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Karl Benjamin, Professor Emeritus and Renowned Abstract Painter, Has Died

Karl Benjamin in his studio
"No.8" - 1965. Oil on canvas. Gift of the artist.

"No.8" - 1965. Oil on canvas. Gift of the artist.

Karl J. Benjamin, professor emeritus at Pomona College and a renowned painter, died on Thursday at the age of 86 of congestive heart failure.

Benjamin created an acclaimed body of dazzling, geometric artwork celebrating color. “Karl Benjamin is a seminal figure in abstract classicism, more commonly known as ‘hard edge’ painting,” says Steve Comba, assistant director of Pomona College Museum of Art. “Because of his inventive nature and intuitive, creative instincts, he became part of a group of artists who invented a new form of abstract painting in the early and mid '50s." In 1959, Benjamin's work was part of a landmark exhibition at the Los Angeles County Museum of Art that traveled to Europe and secured a national and international reputation for the painter, according to Comba.

Born on December 29, 1925, in Chicago, Benjamin joined the Pomona College faculty as artist-in-residence in 1979, following a 20-year career teaching in public elementary and middle school. He was appointed the Loren Babcock Miller Professor of Fine Arts in 1991. When he retired in 1994, he was granted emeritus status.

It was a school principal and his elementary students who led him to painting. The principal told him needed to include 45 minutes of art instruction in his classes. So, according to a 2007 Los Angeles Times article, “I brought some crayons and paper, and the kids drew trucks, trees, mountains. That was boring, so I said, ‘No trucks, no trees.’” And, according to the article, the students began to do work that really interested him. In a 2005 Claremont Courier article, he remarked that his students gave him “blind courage”: “The students kept doing terrific things. That these kids could do these types of art meant that all humans could, which meant that I could.”

Benjamin began to paint in the 1950s and experimenting with oils leading him to Claremont Graduate University and a MFA degree. In teaching art at Pomona, he told the TSL in 1994, he saw his role as encouraging individuals to express themselves. “I assume that talent is not the issue. Everyone has the ability to make images that are totally meaningful and pleasing to the person. Everyone is scared. It is the job of the teacher to help students feel confident enough to take the chances to make decent art…By [college] age, many people are pretty inhibited. They’ve been told since they were five that they aren’t artistic…. It’s exciting to see students come up with things. I get a lot out of watching [their] development…. These 15 years [at Pomona] have been very important.”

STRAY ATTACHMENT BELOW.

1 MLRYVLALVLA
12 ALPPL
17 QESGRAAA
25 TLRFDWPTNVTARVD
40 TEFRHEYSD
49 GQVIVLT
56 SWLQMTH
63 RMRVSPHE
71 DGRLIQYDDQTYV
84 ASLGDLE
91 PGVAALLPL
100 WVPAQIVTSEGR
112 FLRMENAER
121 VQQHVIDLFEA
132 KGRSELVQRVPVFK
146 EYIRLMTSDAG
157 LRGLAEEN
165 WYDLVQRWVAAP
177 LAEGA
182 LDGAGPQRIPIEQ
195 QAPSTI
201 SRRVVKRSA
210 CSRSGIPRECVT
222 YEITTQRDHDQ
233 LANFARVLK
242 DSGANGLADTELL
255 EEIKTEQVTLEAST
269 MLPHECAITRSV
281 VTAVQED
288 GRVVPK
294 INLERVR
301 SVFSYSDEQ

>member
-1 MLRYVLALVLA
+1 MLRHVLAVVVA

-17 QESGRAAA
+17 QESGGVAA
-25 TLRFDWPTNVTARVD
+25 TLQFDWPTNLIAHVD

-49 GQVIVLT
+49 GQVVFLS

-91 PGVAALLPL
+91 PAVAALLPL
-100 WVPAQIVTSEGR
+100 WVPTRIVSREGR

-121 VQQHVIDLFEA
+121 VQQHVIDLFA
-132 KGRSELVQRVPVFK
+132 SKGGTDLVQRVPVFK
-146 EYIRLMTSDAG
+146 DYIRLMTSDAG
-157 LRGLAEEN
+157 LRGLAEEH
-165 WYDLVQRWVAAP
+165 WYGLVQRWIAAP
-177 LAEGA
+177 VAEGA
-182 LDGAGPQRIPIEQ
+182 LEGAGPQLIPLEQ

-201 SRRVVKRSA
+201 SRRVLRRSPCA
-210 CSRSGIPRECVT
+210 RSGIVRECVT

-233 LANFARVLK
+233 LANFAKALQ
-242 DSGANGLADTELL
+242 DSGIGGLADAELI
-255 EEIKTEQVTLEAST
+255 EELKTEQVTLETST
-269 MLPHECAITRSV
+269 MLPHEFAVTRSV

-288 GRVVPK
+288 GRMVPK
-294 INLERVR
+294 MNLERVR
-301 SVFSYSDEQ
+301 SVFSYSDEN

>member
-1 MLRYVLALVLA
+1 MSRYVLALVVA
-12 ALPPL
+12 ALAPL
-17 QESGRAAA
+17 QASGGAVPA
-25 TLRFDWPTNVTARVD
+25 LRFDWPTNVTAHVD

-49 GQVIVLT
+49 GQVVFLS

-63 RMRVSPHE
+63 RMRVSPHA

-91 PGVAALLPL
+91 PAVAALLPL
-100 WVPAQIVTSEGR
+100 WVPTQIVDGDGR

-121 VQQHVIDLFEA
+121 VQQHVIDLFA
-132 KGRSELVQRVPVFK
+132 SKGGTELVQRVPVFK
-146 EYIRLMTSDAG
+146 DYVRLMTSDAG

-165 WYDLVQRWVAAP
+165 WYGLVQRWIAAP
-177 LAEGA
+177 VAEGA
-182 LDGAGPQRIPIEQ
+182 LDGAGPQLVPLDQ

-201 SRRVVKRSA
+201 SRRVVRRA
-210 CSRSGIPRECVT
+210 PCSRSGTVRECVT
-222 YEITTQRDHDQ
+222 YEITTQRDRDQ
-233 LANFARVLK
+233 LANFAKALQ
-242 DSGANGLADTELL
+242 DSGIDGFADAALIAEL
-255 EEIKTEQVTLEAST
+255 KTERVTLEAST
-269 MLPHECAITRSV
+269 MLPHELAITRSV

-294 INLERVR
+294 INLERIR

Benjamin’s paintings have been exhibited throughout the U.S. and are part of collections that include the National Museum of American Art, Los Angeles County Museum of Art, Seattle Art Museum, Whitney Museum of American Art, San Francisco Museum of Modern Art and the Museum of Contemporary Art, Los Angeles. Recent exhibitions include retrospectives at the Claremont Museum of Art and the Oceanside Museum of Art, and inclusion in several Pacific Standard Time exhibitions in Southern California, including the J. Paul Getty Museum.

In a 2007 survey of Benjamin’s painting at Louis Stern Fine Arts, critic Dave Hickey wrote, “I can think of no other artists whose paintings exude the joy and pleasure of being an artist with more intensity than Karl Benjamin’s nor any other artists whose long teaching career left no blemish of cynicism on his practice.”

Among the many museums that have his works in their permanent collection, the Pomona College Museum of Art is fortunate to have nine of his paintings. His generosity to the College’s Museum extended beyond his own work. His donations over the years included 38 works, by artists such as Emerson Woelffer, Gary Lang, Frederick Hammersley, Tony Delap, Helen Pashgian and others.

Benjamin is survived by his wife, Beverly; daughters Kris Benjamin Jones, of Claremont ,and Beth Benjamin, of Boulder Creek, Calif.; son Bruce Benjamin, of Santa Cruz; six grandchildren; and three great-grandchildren.

More of Benjamin's work can be seen at The L.A. Times also has an obituary, which you can read here